I've always had a deep interest in vintage beauty products. It's partially the fact that I'm a beauty editor, but it's likely also due to the charm and mystique surrounding retro Hollywood icons. (After all, who is Marilyn Monroe without her signature red lip?) Formulas like cake mascara and cream blush have long, fabled histories, and now, thanks to the glory that is YouTube, I know all about how pressed powder was made back in the 1950s.
The video above demonstrates how employees of Charles of the Ritz — a now-discontinued brand that was once owned by Revlon — mixed up various pigments to create a custom powder shade for their clients. You'll definitely learn something from the brief clip, but I advise that you ignore the heartily sexist narration as you watch ("From tram lines to lines women at least are more concerned about, the lines on their faces . . . " Really, dude?).
As the brand representative mixes shades of green, crimson, and lilac to create a soft beige, it's clear that she has an excellent eye for colour . . . and that colour correcting is a technique that has been utilised for decades. After all, blending those hues not only results in a flattering skin-tone tint but also works to even out the wearer's complexion. (Green cancels out redness, lilac negates sallow skin, and red adds life into a dull face.)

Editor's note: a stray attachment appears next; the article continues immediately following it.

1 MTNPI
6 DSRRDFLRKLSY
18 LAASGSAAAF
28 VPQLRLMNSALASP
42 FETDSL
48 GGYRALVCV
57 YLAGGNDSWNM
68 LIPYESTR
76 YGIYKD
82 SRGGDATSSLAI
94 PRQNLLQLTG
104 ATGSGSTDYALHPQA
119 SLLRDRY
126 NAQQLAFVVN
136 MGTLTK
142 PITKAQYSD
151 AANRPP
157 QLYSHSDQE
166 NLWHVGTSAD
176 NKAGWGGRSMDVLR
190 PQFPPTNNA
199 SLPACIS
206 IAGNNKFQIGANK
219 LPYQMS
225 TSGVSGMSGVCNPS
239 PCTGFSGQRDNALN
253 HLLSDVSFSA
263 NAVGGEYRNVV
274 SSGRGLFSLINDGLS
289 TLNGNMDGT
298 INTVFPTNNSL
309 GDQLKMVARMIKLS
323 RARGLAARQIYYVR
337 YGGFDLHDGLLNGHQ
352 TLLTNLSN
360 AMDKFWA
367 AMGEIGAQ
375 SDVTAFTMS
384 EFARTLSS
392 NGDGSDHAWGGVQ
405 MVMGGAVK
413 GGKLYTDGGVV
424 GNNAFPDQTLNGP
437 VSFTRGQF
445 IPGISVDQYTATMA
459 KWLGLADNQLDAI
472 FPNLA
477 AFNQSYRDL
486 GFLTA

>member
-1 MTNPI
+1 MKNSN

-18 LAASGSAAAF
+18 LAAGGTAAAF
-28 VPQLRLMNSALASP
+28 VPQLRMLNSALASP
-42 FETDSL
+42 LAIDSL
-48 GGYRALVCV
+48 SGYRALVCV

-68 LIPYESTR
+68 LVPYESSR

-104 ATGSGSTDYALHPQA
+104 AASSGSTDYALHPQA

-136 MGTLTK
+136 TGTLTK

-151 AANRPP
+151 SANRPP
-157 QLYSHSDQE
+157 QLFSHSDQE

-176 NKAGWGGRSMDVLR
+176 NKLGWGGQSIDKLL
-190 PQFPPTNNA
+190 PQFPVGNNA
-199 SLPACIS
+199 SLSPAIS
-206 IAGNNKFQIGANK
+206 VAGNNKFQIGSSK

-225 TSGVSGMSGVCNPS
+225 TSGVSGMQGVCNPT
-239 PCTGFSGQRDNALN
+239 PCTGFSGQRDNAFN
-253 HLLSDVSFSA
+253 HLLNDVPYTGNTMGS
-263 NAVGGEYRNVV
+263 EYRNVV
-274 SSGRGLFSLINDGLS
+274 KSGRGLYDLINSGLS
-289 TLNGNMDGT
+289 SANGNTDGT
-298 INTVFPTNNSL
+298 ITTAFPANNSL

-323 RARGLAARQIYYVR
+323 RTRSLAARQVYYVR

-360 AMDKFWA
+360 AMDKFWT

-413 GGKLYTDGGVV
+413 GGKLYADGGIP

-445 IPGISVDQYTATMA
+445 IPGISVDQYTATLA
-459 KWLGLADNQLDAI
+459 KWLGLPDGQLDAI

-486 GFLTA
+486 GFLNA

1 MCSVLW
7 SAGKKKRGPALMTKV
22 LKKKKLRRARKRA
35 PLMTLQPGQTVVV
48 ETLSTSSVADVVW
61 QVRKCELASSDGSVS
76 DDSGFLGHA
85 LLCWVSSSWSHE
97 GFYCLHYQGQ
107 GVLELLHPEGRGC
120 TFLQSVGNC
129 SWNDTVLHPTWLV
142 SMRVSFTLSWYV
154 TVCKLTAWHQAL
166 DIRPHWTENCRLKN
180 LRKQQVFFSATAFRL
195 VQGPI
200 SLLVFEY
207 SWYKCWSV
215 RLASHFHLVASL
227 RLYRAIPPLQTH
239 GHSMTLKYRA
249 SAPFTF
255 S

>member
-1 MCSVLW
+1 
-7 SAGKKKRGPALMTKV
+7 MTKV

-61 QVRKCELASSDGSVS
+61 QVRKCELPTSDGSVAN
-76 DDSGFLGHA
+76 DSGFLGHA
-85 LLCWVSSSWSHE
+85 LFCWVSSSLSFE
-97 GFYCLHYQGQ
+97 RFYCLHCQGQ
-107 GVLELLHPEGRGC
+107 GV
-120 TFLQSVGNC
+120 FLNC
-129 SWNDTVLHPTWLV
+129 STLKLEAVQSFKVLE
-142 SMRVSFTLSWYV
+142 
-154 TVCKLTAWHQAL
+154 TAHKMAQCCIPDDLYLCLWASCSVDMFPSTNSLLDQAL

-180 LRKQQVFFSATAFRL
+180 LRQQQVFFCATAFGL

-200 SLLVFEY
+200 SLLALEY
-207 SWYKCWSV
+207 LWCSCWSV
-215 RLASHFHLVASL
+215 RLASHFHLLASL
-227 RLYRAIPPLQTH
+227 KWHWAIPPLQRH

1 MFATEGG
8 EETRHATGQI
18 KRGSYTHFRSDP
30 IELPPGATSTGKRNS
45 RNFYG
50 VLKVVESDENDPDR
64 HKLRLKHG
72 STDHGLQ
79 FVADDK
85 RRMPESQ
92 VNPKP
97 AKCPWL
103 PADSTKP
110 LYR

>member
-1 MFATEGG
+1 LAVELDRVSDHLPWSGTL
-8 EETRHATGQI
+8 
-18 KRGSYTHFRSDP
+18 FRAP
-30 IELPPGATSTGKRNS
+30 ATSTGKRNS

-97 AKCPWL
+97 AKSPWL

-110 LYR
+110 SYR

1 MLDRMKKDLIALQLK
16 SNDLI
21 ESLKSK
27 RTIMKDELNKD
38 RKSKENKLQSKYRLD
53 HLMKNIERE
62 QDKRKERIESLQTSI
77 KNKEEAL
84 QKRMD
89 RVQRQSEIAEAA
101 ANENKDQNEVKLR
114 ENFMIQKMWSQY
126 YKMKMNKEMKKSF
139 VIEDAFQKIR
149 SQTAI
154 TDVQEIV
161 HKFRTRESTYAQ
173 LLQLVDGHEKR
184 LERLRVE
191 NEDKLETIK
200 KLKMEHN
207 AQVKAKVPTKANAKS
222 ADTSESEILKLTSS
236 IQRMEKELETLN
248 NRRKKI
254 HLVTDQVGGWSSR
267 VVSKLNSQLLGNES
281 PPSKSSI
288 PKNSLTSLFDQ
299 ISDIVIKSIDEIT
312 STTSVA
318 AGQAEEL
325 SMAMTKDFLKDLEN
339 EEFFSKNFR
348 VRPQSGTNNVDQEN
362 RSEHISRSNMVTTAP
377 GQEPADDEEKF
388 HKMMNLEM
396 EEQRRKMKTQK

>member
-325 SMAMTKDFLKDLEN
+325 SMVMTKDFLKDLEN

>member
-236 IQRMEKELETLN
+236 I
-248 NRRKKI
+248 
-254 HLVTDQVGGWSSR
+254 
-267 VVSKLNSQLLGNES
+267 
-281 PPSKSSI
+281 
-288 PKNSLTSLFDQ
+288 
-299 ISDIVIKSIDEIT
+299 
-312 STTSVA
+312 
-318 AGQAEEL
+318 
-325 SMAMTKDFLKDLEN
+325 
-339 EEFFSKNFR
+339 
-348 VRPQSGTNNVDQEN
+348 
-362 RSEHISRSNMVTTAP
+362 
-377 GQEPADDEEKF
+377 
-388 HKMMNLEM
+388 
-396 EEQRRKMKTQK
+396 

If you're dying to get your hands on a bespoke pressed powder of your own after viewing the above video, know that Three Custom Colour, a brand known for whipping up custom cosmetics, can do this for you. Or you can actually snag one of Charles of the Ritz's Loose Powders (£10) online.